DEAR RUSS: From your explanation, it appears you blew the tax-deferred exchange by receiving the cash proceeds from the sale of your three rental houses. Please consult a tax adviser.

To qualify for an IRC 1031(a)(3) Starker tax-deferred delayed exchange, the sales proceeds should have been held by a qualified third-party intermediary beyond your "constructive receipt." Your situation shows why property sellers should consult a tax adviser before, not after, completion of a transaction.

DEAR BOB: I listed my home for sale with an excellent agent. Within a few weeks she obtained a purchase price offer that was within $2,000 of my target price, so I accepted it. However, before the sale closed, I was diagnosed with breast cancer. As a result, I don't want to move until this serious problem is overcome. But the buyers aren't very sympathetic. They insist the sale close within 60 days, as specified on the sales contract. Doesn't my unexpected illness make the sale impossible?{ndash}Bernice G.

DEAR BERNICE: No. Unfortunately, your unexpected medical condition is not an adequate legal reason to cancel the sale of your home. I don't mean to sound cruel, but even if you die, the sales contract is enforceable against your estate and heirs.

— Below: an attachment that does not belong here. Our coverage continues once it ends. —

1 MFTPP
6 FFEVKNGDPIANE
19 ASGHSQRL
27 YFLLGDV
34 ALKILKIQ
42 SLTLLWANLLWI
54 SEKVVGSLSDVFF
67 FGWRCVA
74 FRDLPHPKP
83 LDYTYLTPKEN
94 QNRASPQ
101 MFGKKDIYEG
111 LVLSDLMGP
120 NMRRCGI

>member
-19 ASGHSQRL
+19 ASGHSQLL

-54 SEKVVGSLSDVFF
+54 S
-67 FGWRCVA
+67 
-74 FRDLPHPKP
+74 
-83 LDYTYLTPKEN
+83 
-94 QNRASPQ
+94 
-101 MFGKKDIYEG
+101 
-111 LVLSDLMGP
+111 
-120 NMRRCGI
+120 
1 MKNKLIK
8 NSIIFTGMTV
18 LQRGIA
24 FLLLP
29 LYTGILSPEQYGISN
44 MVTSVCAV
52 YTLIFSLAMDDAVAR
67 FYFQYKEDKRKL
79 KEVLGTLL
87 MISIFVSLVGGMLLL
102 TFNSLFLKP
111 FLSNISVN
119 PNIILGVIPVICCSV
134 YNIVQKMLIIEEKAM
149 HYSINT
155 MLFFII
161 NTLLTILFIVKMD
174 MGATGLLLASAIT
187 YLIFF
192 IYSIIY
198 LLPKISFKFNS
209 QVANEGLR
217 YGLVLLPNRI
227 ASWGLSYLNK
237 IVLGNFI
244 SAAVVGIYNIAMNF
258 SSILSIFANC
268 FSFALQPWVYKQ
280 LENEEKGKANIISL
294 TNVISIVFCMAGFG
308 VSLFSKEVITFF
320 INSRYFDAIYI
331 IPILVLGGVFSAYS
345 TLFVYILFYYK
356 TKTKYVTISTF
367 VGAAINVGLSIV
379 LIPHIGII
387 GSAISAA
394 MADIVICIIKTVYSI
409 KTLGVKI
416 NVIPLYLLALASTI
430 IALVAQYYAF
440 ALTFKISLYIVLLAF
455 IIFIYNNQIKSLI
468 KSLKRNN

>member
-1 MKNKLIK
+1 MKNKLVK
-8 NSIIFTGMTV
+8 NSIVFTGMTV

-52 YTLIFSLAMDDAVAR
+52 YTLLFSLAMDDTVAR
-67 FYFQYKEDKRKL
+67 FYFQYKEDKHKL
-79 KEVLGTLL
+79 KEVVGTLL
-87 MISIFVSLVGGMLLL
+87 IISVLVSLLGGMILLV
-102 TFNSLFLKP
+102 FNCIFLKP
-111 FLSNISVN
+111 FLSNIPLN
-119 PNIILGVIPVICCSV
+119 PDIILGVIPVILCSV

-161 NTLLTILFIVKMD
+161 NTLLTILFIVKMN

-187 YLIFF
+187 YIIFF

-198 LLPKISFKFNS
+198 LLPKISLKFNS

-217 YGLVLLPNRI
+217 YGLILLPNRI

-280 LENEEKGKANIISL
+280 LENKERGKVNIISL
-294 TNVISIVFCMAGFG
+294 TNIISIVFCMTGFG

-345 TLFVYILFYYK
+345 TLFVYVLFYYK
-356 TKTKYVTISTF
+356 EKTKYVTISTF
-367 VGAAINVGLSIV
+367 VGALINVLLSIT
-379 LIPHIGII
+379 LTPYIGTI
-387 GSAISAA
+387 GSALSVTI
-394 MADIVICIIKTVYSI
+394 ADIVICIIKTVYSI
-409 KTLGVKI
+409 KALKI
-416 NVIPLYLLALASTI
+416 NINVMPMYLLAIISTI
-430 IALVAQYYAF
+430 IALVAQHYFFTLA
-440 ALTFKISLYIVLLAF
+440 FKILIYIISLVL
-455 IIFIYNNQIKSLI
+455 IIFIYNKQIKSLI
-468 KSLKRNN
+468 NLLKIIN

If you refuse to convey title to your home as agreed, the buyers might sue you and win in a specific performance lawsuit to force you to deliver the deed. For more details, please consult a local real estate lawyer.

DEAR BOB: For the past 14 years I have kept the vacant lot next to my house clean of debris. I periodically mow the grass to keep it looking nice. The owner promised to sell it to me, but he died last year. I have contacted his latest wife, and she informed me she would sell to me. I need that lot to build an addition to my house. Somebody told me there is a "squatter's rights" law, which would entitle me to receive that lot title without having to buy it. Is that true?{ndash}Denise S.

DEAR DENISE: Close, but not quite accurate. So-called squatter's rights are legally known as adverse possession.

To qualify for obtaining title to real estate by adverse possession, you must possess that property openly, notoriously and hostilely (without the owner's permission) for the required number of years (every state has a different time period). In addition, you must have paid the property taxes.

It appears you do not qualify for obtaining title by adverse possession because you occupied the property with the late owner's permission and you didn't pay the property taxes. For more details, see a local real estate lawyer.

DEAR BOB: My late mother and I were joint tenants with right of survivorship for her house. It was her house, but her lawyer advised holding title in joint tenancy to avoid probate costs when she died. After title was transferred into my name, I decided to sell the house. But it required considerable fix-up work. I spent about $8,500 getting it ready for sale. The house really sparkled when it was listed it for sale. To my surprise, it sold for almost $7,000 above the asking price. My question is: Can I deduct the approximate $8,500 I spent on fix-up costs?